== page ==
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A Life Worth Living

Glen House, thankful for a day of great skiing, rode the chairlift up the mountain in Park City, Utah for one last run. The only thing that would make this day better would be skiing that closed powder field, he thought.

Glen's silent wish came true when he and his college friend, Scott, rounded a turn. An "open" sign marked the field of untouched snow. "Hey Scott! The run is open now!" Nothing more was needed to make them completely forget the rigors of Pre-Med and the pressures of college life. “Let’s do it!”  Glen yelled.

Both young men pointed their skies downhill to attack the mountain. But, neither of them knew that the "open" sign was a mistake.

No one knows exactly what happened next, but when Scott found Glen, he was on his back, his head was bleeding and he was unable to move. Scott knelt beside him, held his scalp onto his skull, covered him with his coat and called for help. 

Emergency personnel arrived and transported Glen via Lifeflight to the hospital. Soon, a room full of doctors and nurses swarmed around Glen. By the time they insisted on cutting off his new ski pants, he knew something was seriously wrong.

In a matter of moments, Glen House became a quadriplegic. He went from being an active, college junior, determined to make his mark on the world, to a hospital patient who couldn’t hold a fork—a sharp contradiction to his former life.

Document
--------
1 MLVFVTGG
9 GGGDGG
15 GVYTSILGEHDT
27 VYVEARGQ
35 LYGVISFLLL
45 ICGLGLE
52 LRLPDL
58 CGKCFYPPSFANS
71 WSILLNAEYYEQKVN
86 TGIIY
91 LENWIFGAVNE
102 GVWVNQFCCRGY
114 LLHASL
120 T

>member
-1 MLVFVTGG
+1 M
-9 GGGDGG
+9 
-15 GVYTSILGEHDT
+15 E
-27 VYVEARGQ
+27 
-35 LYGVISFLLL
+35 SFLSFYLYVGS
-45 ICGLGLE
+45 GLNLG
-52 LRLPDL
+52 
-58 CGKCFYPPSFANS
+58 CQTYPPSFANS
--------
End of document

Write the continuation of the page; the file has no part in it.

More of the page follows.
Glen had excelled at every sport he'd competed in: gymnastics, track, football, wrestling, skiing and bodybuilding. He began skiing at age five and later competed in races around the Northwest. At home, a special wall showcased his athletic victories with trophies, ribbons, newspaper articles and medals. Glen’s identity had always been in his ability to compete and to excel.  Now what?

When Glen's sister received word that if Glen lived, he would be paralyzed from the neck down, she begged God not to let him live. Unable to imagine how her athletic brother would handle life without being able to even dress or feed himself, she wondered, "Would he want to live like that? Surely, God would not require that of Glen."

But Glen rallied and continued to dream about life as a doctor. He went through rehabilitation for just three months, returned to college and graduated only one semester late. He then went on to medical school where he was the first quadriplegic to graduate from the University of Washington’s Medical School. 

Later, Dr. House completed his residency in Houston at Baylor College of Medicine where he was chief resident his final year.  A one-year fellowship at Kessler Rehabilitation Hospital followed.  Today, Glen is a Physical Medicine and Rehabilitation doctor and the Medical Director of Rehabilitation at Penrose-Saint Francis Hospital in Colorado Springs, Colorado.  He also holds two U.S. patents.

Throughout the years since his accident sixteen years ago, Glen has continued to compete and excel.  He has gone sky diving, snowmobiling, mono skiing, and hunting. He also competed in a 5K wheelchair race and recently pushed his wheelchair to the top of Pike’s Peak in a little more than three hours. 

At one time, it looked as if Glen’s life was without value and not worth living.  Today, many people would disagree. Glen is an inspiration to his co-workers, patients and family. He has been married for nine years and he and his wife, Nikki, have a five-year-old daughter and a newborn baby girl. They too would say "In spite of paralysis, Glen's life is one worth living."

Shelly Templin, a freelance writer, lives in Kingwood, Texas with her husband and three daughters. She is active in her community and church.



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